We have to look further back in history to account for the impunity Matzneff has enjoyed. The acclaim for his work was not universal. Throughout his career, especially after the publication of “Under 16 Years Old”, there were serious objections raised to his portrayals of sex with boys and girls under 16 (and as young as ten). Teachers and prominent psychoanalysts warned about the trauma sex with adults would cause young adolescents.

Condemnation also came from critics of the television programmes that touted Matzneff’s books, and in letters to the editors of prominent publications, such as Le Monde and Le Magazine Littéraire, that gave his books positive reviews.

But critics were silenced and ridiculed by a cultural establishment – a largely male group of publishers, academics, journalists and highbrow TV commentators – whose control of the media and of prizes accorded to literary figures was absolute. They welcomed Matzneff to their ranks and rallied to his defence.

When one of Matzneff’s former victims recounted her experience as an adolescent seeking an abortion (before its legalisation in France in 1975), a publisher refused to print it. The treatment accorded Denise Bombardier, a Canadian journalist who during a 1990 prime-time television roundtable dared to confront the author over his behaviour, as well as criticise the literary quality of one of his books, is similarly telling.

Bombardier was dismissed by Matzneff’s editor, Philippe Sollers, as “a bitch” whose problem was that she had been “badly fucked”. Another of Matzneff’s writer friends wondered why he hadn’t “slapped her in the face”. Long after the programme on which she had voiced her opinion, Bombardier would be referred to in these terms, as a warning to others (women especially) who might dissent from the consensus that Matzneff’s acolytes were building.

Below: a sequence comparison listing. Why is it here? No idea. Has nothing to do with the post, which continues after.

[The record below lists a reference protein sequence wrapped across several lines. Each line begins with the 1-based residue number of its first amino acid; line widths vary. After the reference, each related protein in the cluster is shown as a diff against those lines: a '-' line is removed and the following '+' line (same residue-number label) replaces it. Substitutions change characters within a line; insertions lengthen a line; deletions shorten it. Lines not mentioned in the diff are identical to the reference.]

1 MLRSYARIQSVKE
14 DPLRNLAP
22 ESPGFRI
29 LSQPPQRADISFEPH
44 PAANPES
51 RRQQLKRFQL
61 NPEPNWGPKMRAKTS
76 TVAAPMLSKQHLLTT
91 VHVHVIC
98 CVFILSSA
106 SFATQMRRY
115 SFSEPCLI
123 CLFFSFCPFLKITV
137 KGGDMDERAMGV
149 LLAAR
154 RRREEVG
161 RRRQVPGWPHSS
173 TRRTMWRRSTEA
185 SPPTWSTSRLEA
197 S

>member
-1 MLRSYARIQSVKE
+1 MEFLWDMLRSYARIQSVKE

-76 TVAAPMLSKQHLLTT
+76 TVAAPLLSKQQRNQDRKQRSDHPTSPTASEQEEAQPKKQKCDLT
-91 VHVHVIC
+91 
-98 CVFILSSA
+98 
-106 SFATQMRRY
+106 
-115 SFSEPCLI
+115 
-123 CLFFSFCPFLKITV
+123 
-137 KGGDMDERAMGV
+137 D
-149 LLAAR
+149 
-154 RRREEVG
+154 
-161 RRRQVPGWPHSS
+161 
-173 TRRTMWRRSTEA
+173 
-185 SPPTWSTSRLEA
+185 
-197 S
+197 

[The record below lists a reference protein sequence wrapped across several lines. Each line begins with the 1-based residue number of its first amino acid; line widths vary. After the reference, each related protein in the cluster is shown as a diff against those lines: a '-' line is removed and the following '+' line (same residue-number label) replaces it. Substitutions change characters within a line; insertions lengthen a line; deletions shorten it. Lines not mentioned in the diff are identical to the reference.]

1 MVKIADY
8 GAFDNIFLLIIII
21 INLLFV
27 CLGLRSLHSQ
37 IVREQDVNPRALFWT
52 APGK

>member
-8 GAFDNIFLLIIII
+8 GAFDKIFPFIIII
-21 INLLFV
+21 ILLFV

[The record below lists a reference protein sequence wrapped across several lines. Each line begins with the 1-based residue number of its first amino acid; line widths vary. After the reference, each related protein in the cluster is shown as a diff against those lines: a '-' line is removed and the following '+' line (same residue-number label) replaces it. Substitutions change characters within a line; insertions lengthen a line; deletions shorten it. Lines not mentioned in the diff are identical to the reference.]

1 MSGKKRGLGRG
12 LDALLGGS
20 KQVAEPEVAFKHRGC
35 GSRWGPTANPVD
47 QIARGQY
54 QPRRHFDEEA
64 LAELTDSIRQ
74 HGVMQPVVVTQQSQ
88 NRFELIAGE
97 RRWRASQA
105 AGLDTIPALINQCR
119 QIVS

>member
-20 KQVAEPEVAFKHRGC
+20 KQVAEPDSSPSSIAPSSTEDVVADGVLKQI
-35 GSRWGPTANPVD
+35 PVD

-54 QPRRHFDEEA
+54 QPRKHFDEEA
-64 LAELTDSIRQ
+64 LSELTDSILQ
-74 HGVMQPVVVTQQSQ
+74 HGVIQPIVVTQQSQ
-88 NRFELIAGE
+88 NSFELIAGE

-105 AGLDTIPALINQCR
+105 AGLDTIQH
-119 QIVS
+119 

That consensus rests on a belief in a singular French tradition of open sexuality, taken to be the legacy of absolutism and aristocracy. There is a centuries-long mythology that vaunts the aesthetic and erotic culture of the nobility and insists that it is an enduring feature of French national identity.

The tradition was revived at the time of the bicentennial of the French Revolution in 1989 in a number of books and articles by an influential group of Parisians (the embodiment of the cultural establishment) clustered around Gallimard (Matzneff’s publisher), the journals Le Débat and L’Esprit, and the weekly Le Nouvel Observateur.

Although much of their writing focused on the relations between (adult) men and women and on the need for women to submit with “loving consent” to men’s overtures (anti-feminism was a major theme), the importance of seduction was at the centre of the argument.

Referred to by one of these writers as a “peculiar kind of equality”, seduction was about the play of difference in the field of sexual attraction. Seduction was an art, a game of honour, marked by “sly and frivolous gaiety”. Everyone could play the game (in that sense they were “equals”), but it always privileged men whose superior position defined the rules. That superiority, for the cultural establishment, was the possession of male literary genius, whose entitlement was considered to be boundless.